The Decameron

The Decameron
Boccaccio - Decameron, MCCCCLXXXXII ad di XX de giugno - 3852856 Scan00015.tif
Illustration from a ca. 1492 edition of Il Decameron published in Venice
AuthorGiovanni Boccaccio
Original titleDecamerone
LanguageItalian (Florentine)
GenreFrame story, novellas
PublisherFilippo and Bernardo Giunti
Published in English
LC ClassPQ4267

The Decameron (n/; Italian: Decameron [deˈkaːmeron, dekameˈrɔn, -ˈron] or Decamerone [dekameˈroːne]), subtitled Prince Galehaut (Old Italian: Prencipe Galeotto [ˈprentʃipe ɡaleˈɔtto, ˈprɛn-]) and sometimes nicknamed l'Umana commedia ("the Human comedy"), is a collection of novellas by the 14th-century Italian author Giovanni Boccaccio (1313–1375). The book is structured as a frame story containing 100 tales told by a group of seven young women and three young men sheltering in a secluded villa just outside Florence to escape the Black Death, which was afflicting the city. Boccaccio probably conceived of The Decameron after the epidemic of 1348, and completed it by 1353. The various tales of love in The Decameron range from the erotic to the tragic. Tales of wit, practical jokes, and life lessons contribute to the mosaic. In addition to its literary value and widespread influence (for example on Chaucer's The Canterbury Tales), it provides a document of life at the time. Written in the vernacular of the Florentine language, it is considered a masterpiece of classical early Italian prose.[1]


The book's primary title exemplifies Boccaccio's fondness for Greek philology: Decameron combines two Greek words, δέκα, déka ("ten") and ἡμέρα, hēméra ("day"), to form a term that means "ten-day [event]".[2] Ten days is the period in which the characters of the frame story tell their tales.

Boccaccio's subtitle, Prencipe Galeotto (Prince Galehaut), refers to Galehaut, a fictional king portrayed in the Lancelot-Grail who was sometimes called by the title haut prince ("high prince"). Galehaut was a close friend of Lancelot and an enemy of King Arthur. When Galehaut learned that Lancelot loved Arthur's wife, Guinevere, he set aside his own ardor for Lancelot in order to arrange a meeting between his friend and Guinevere. At this meeting the Queen first kisses Lancelot, and so begins their love affair.

In Canto V of Inferno, Dante compares these fictional lovers with the real-life paramours Francesca da Rimini and Paolo Malatesta, whose relationship he fictionalises. In Inferno, Francesca and Paolo read of Lancelot and Guinevere, and the story impassions them to lovemaking.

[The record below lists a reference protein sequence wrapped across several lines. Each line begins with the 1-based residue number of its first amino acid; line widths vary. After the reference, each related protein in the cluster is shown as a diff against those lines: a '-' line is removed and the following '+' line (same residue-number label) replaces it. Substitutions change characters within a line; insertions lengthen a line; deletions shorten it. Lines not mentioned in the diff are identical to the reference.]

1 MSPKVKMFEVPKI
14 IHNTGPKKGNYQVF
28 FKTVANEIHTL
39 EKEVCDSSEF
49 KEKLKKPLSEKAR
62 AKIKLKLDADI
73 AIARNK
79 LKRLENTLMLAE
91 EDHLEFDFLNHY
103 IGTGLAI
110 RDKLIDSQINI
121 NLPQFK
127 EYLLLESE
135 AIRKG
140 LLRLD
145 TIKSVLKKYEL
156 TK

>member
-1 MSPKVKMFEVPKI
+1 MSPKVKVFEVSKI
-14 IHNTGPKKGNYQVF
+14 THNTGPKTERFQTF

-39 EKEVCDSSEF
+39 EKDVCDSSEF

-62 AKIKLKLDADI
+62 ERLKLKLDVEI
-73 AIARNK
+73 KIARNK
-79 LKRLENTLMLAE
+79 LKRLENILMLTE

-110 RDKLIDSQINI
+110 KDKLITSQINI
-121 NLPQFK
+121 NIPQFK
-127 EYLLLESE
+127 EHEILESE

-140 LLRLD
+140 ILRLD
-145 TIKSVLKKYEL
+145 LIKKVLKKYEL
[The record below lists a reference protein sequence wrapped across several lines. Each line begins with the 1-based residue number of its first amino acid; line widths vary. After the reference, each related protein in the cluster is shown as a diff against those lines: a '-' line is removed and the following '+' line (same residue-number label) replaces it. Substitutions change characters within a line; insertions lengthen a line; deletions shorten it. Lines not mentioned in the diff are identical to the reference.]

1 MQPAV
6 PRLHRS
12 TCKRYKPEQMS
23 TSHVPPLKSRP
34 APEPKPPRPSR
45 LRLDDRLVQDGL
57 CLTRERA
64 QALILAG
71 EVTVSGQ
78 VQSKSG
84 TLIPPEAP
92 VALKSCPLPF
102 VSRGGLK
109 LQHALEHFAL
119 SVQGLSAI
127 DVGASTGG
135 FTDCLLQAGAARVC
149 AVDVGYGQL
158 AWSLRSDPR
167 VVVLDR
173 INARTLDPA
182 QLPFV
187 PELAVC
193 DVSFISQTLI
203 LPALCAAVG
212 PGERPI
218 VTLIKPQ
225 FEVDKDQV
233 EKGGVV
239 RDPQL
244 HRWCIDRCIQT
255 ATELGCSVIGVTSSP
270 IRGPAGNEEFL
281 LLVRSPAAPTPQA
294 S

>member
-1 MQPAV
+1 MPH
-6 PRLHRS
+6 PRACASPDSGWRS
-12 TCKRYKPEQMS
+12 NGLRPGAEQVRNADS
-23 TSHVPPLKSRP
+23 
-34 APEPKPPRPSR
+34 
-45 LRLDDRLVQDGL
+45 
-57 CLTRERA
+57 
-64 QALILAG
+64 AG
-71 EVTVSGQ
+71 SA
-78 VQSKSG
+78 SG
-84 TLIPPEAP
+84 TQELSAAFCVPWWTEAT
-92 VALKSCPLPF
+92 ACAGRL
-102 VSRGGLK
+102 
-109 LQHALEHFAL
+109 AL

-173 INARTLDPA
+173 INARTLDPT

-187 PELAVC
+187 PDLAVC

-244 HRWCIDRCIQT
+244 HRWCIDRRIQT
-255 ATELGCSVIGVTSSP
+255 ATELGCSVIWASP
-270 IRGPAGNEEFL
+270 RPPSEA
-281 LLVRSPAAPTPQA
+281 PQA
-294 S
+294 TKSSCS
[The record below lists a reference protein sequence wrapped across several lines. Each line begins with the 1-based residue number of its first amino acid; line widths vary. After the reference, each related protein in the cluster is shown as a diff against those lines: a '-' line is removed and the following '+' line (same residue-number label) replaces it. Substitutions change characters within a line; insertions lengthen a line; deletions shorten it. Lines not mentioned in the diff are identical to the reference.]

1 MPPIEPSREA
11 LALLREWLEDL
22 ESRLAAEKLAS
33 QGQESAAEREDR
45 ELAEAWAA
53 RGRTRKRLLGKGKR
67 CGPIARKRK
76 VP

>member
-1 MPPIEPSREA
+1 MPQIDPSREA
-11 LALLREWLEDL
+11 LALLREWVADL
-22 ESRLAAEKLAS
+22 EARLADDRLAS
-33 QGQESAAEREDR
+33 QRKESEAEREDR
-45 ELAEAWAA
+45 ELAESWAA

Dante's description of Galehaut's munificence and savoir-faire amidst this intrigue impressed Boccaccio. By invoking the name Prencipe Galeotto in the alternative title to Decameron, Boccaccio alludes to a sentiment he expresses in the text: his compassion for women deprived of free speech and social liberty, confined to their homes and, at times, lovesick. He contrasts this life with that of the menfolk, who enjoy respite in sport, such as hunting, fishing, riding, and falconry.[3]

Other Languages
Afrikaans: Decamerone
العربية: ديكاميرون
asturianu: Decamerón
azərbaycanca: Dekameron
беларуская: Дэкамерон
беларуская (тарашкевіца)‎: Дэкамэрон
български: Декамерон
bosanski: Dekameron
brezhoneg: Il Decameron
català: Decameró
čeština: Dekameron
Cymraeg: Decamerone
dansk: Dekameron
Deutsch: Decamerone
español: Decamerón
Esperanto: Dekamerono
euskara: Dekamerona
فارسی: دکامرون
français: Décaméron
Gaeilge: Decamerone
galego: Decamerón
한국어: 데카메론
հայերեն: Դեկամերոն
hrvatski: Dekameron
Bahasa Indonesia: Decameron
italiano: Decameron
עברית: דקאמרון
ქართული: დეკამერონი
Latina: Decameron
latviešu: Dekamerons
lumbaart: Decameron
magyar: Dekameron
македонски: Декамерон
Nederlands: Decamerone
日本語: デカメロン
norsk nynorsk: Dekameronen
occitan: Decameron
polski: Dekameron
português: Decamerão
română: Decameronul
русский: Декамерон
shqip: Dekameroni
Simple English: Decameron
slovenčina: Dekameron
slovenščina: Dekameron
српски / srpski: Декамерон
srpskohrvatski / српскохрватски: Decameron
suomi: Decamerone
svenska: Decamerone
Türkçe: Decameron
українська: Декамерон
Tiếng Việt: Mười ngày
中文: 十日談